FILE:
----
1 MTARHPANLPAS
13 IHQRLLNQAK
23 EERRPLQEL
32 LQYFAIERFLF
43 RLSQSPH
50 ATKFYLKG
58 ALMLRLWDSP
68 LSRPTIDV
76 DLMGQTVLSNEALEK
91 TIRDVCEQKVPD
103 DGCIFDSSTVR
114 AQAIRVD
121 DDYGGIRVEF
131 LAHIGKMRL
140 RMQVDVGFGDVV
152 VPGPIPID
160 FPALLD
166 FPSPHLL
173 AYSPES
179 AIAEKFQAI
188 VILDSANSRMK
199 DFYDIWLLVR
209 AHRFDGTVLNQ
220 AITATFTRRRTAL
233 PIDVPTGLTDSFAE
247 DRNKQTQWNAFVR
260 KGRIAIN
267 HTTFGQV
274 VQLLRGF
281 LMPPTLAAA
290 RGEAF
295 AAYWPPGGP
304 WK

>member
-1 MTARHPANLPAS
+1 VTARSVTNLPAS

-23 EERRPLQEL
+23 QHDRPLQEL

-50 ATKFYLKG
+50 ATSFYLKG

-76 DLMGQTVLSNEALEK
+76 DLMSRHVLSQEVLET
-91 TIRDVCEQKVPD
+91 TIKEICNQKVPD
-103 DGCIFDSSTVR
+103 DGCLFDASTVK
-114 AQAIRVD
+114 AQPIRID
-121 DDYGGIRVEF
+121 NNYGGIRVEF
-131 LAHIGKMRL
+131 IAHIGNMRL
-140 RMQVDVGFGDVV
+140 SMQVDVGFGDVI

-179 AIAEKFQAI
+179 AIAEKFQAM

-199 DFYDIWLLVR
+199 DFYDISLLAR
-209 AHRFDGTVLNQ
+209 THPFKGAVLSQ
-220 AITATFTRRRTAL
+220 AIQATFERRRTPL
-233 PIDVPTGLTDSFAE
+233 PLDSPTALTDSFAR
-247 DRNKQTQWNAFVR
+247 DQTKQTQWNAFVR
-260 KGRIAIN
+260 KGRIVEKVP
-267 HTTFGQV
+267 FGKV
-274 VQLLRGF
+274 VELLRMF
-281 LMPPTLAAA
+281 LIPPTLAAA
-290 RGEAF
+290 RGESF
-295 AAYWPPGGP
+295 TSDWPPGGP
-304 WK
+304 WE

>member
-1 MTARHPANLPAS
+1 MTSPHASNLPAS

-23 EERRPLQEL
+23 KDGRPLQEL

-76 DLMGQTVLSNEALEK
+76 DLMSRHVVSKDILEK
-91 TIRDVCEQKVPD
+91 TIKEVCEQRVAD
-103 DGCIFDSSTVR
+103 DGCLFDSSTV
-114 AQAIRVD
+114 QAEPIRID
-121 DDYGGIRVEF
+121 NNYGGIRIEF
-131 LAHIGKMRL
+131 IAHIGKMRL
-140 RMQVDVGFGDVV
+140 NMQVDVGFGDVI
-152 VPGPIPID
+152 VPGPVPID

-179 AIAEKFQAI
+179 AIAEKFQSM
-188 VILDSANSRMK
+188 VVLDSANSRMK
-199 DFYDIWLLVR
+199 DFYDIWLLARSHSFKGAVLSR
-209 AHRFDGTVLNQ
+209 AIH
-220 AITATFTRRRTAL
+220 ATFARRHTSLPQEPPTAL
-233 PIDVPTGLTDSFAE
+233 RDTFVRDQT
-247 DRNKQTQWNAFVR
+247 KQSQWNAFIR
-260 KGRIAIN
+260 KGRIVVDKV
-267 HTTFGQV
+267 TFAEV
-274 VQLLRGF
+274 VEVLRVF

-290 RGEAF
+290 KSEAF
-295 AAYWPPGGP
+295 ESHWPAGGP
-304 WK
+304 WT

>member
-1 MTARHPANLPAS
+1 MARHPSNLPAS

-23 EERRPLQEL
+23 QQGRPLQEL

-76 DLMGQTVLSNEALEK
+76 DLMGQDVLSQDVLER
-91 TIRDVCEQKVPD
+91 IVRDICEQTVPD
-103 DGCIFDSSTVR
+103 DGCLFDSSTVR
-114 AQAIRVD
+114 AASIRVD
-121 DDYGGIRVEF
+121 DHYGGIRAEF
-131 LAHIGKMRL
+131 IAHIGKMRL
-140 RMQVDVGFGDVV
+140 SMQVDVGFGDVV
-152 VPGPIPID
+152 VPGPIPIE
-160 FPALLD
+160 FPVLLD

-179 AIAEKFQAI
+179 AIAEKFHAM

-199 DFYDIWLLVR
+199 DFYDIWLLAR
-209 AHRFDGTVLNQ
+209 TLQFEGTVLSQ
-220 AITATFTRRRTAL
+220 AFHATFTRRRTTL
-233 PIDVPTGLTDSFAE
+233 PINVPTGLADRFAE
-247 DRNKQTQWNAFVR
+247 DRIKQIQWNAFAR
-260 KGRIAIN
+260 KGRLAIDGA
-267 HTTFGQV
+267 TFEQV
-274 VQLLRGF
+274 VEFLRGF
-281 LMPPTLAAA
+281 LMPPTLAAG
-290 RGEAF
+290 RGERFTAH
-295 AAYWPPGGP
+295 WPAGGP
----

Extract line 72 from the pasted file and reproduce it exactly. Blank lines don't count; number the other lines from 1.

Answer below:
+274 VELLRMF